Originally Posted by oldgoat
In other words you don't have the statistics to back up what you say.
In other words I couldn't look things up on my cellphone.
Here are government numbers showing accidents and deaths per 100M vehicle-miles over time: http://www.census.gov/compendia/statab/2012/tables/12s1103.pdf
In 2009 there were 1.14 fatalities per 100 million vehicle miles, or 16.13 per 100K registered drivers (nationally).
Some more numbers, also showing DUI stats:
In 2009, 22% of fatal automobile accidents involved a driver with a BAC over .08.
Some numbers on ski/snowboard injuries:
"Medically significant" injuries are those which require medical treatment or keep a person from skiing for at least one day. For every 1000 ski area visits, about three will result in an injury serious enough to require immediate medical attention. (By comparison, the injury rate for football is 810/1,000 participants, while tennis has an incidence of 30/1,000 players.) In a typical year there are about 135,000 medically significant snow sport injuries in the U.S. Many studies estimate that up to 40% of all injuries go unreported. One study calculated there may be as many as 500,000 skier/snowboarder injuries each year. At this rate of injury for the average skier who skis 14 days a year, the individual chance of injury each year is approximately 14%.
During the past 15 years, there has been an average of 34 deaths per year among skiers and snowboarders. During 1999-2000 season, 30 fatalities occurred out of the 52.2 million skier/snowboarder days reported.
Whilst they usually receive media attention, deaths due to participating in a snow sport are thankfully very rare indeed. The most complete data series on fatalities comes from the USA. From the 1991/92 to the 2003/04 season inclusive, a total of 469 traumatic deaths have been recorded within the boundaries of ski resorts in the US. Deaths from any other cause (including heart attacks) are not included in these figures. 58 of these deaths were snowboarders and 401 were skiers. A total of 650.7 million skier days took place during these 13 seasons giving a death rate of 0.71 deaths per million skier days (or one death every 1.4 million skier days - really exceptionally low).
The very latest point data available is also American and comes from the 2008/09 season when 39 fatalities occurred out of the 57.4 million skier/snowboarder days reported for the season. Thirty of the fatalities were skiers (19 male, 11 female) and nine of the fatalities were snowboarders, (8 male, 1 female). Among the fatalities, eight of those involved were reported as wearing a helmet at the time of the incident. The rate of fatality converts to .68 deaths per million skier/snowboarder visits.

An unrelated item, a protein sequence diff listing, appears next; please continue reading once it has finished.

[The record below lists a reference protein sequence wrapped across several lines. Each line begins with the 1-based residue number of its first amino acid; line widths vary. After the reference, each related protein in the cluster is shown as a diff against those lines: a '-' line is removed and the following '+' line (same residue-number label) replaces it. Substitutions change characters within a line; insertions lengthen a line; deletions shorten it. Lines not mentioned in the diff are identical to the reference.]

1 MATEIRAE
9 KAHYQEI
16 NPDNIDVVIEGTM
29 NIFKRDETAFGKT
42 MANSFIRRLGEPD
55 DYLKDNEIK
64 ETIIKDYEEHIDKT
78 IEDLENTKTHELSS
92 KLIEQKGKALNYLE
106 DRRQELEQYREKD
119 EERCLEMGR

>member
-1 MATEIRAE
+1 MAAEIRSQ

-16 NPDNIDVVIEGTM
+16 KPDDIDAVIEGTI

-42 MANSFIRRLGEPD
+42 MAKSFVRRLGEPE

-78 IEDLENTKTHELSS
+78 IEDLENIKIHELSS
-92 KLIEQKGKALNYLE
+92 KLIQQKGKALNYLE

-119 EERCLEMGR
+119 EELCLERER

Collisions of all sorts account for 90% of all fatalities - trees are the most commonly struck object accounting for some 60% of all fatalities. Collisions with other persons account for about 10% of all fatalities.
In a comprehensive 10 year study from Canada looking at all such injuries, an incidence of 0.06 severe injuries per 1000 skier days was derived (ref McBeth et al, American Journal of Surgery, 2009). ...The NSAA in America report that in the 2008/09 season in America, there were 44 serious snow sports related injuries. Twenty-one of these affected skiers (17 male, 4 female) and fifteen were snowboarders, (12 male, 3 female). Among the serious injuries, 12 of those involved were reported as wearing a helmet at the time of the incident. The rate of serious injury in 2008/09 was .77 per million skier/snowboarder visits.
So you're looking at ~.7 deaths per million skier/snowboarder days vs. 1.14 deaths per 100 million vehicle miles.
These are not directly comparable numbers, since I don't know what a 'driver-day' should actually be. I drive about 15-20K miles per year, probably over ~250 days, so that's something like 70-75 miles/day that I drive. I drive a lot, so let's say maybe 50 is average. That would give you 1.14 deaths per 2M 'vehicle days', or 0.57 deaths per million 'vehicle days'. If the average 'day' is more like 25 miles then you'd double that figure.
The injury rate for snowsports is about 2-3 per thousand days, with serious injuries quoted there at ~.77 per million days. From those automotive stats it looks like there are about 30x more accidents that cause injuries than fatal ones, so that would be ~30 injuries per 100M vehicle miles.
So with the same 50 miles/'day' comparison, you'd get:
Snowsports (all injuries): 2000-3000 per million days
Snowsports (serious injuries): 0.77 per million days
Driving (all injuries): 15 per million days
I guess I have to retract my earlier statement. Depending on how you compare skier-days to driver-days, driving may be statistically about as likely to kill you overall as skiing, and you're more likely statistically to get some kind of injury skiing (though serious injuries are relatively rare).